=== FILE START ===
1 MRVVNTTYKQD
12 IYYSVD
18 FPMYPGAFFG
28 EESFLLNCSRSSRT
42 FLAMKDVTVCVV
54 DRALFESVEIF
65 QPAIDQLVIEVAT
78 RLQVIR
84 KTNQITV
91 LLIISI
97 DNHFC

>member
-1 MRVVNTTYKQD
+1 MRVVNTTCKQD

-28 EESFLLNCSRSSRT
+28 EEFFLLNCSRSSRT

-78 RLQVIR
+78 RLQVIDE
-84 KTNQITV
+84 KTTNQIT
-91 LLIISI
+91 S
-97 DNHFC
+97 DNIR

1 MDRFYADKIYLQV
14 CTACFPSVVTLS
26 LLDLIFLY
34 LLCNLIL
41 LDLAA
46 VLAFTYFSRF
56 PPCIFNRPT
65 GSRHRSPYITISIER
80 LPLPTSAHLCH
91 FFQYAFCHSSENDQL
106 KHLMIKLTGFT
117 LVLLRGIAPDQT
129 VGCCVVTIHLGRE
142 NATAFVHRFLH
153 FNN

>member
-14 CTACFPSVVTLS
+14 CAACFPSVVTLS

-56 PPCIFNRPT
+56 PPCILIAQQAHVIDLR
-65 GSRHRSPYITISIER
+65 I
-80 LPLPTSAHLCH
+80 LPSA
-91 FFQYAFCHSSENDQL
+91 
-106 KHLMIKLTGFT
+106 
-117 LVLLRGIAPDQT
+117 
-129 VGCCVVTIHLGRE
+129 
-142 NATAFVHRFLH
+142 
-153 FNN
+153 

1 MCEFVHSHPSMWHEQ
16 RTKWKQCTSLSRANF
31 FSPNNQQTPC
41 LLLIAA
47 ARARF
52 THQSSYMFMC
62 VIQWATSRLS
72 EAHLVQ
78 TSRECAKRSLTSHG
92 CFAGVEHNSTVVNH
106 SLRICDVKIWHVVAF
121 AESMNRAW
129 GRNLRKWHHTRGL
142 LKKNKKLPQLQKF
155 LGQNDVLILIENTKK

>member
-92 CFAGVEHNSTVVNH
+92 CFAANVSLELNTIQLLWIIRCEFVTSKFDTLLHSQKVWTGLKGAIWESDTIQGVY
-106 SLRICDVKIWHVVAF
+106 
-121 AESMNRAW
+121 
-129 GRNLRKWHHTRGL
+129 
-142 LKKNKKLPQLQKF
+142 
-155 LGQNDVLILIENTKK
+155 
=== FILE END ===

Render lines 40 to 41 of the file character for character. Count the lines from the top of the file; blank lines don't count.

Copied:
>member
-14 CTACFPSVVTLS